Potential Clients' View of Language in Therapy
Hendrick, Stefani P.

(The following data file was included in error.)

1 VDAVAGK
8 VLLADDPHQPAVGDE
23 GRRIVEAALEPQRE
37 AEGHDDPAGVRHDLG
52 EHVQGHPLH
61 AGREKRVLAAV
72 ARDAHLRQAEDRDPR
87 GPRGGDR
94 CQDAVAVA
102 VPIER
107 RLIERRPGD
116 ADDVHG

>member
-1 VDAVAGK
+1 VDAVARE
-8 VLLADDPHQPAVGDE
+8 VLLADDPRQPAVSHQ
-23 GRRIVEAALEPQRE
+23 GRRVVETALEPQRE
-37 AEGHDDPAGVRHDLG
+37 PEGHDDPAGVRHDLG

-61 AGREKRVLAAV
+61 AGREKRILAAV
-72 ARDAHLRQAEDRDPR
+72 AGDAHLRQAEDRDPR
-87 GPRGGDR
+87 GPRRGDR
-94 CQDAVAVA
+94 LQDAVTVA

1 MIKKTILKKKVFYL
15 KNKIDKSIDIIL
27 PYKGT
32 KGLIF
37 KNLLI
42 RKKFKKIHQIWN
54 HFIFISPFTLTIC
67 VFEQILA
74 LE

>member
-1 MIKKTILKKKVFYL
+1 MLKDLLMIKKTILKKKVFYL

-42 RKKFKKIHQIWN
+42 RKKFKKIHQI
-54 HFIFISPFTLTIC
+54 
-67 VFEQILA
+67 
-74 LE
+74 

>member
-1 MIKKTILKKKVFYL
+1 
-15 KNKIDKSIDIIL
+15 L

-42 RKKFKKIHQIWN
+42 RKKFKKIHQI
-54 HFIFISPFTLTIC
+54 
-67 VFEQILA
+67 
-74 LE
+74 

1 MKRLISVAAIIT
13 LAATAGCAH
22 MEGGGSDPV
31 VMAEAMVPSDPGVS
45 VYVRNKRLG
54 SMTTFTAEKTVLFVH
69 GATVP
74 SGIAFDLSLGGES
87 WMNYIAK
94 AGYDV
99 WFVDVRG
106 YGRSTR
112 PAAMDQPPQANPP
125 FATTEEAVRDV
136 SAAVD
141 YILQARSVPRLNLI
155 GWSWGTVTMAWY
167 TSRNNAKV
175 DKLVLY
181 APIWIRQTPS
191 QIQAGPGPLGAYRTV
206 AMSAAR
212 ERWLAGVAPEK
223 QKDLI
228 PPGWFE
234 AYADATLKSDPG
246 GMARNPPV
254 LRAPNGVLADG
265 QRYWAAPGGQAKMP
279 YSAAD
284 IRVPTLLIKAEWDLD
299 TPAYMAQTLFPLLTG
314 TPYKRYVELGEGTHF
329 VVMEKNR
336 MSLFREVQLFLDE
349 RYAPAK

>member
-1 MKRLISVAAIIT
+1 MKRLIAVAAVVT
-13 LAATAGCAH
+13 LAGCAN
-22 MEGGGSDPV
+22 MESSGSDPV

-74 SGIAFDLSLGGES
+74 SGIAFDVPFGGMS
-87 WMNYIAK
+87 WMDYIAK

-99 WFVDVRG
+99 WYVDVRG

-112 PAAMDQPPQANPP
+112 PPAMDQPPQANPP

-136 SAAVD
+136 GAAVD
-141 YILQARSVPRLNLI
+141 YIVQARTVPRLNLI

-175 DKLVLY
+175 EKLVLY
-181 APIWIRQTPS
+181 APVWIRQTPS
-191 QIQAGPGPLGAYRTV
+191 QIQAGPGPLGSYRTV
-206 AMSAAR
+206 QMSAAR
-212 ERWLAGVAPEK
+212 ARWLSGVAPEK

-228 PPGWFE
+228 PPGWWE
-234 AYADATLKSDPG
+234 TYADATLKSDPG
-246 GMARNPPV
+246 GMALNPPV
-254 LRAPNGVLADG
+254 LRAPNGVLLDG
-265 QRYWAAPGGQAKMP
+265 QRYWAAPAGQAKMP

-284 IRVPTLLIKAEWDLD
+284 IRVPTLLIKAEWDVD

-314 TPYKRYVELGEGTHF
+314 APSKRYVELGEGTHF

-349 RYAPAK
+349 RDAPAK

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This study compares the counselor credibility of therapists who use problem-focused with those who use solution-focused language. Participants from two undergraduate classes at a southeastern state university were assigned to one of two eight-minute videotapes of a role-played family therapy session: problem-focused or solution-focused. This study is a posttest only quasi-experimental design. One group (N=35) viewed a videotape of a session that used solution-focused language. Another group (N=38) viewed a videotape of a session that used problem-focused language. The same therapist conducted both sessions and the same actors were used as the client couple. After viewing the videotape, participants rated the therapist's credibility (as measured by the Counselor Rating Form - Short Version), completed a Demographic Questionnaire and answered three open-ended questions. Two research questions were examined in this study: (1) Do potential clients perceive a therapist using solution-focused language as more attractive, experienced, trustworthy, and more credible than the same therapist using problem-focused language? (2) What other variables affect potential clients' view of the therapist? No significant differences in counselor credibility were found between the two groups. Three categories were discovered in the analysis of the open-ended questions: therapist characteristics, actions/skills of therapist, and other. When asked what they liked the most about the therapist, the majority of the participants' (86 percent) responses fell into the category of actions and skills of the therapist. When asked what they liked the least about the therapist, the majority of the participants' (64 percent) responses fell into the category of therapist characteristics.
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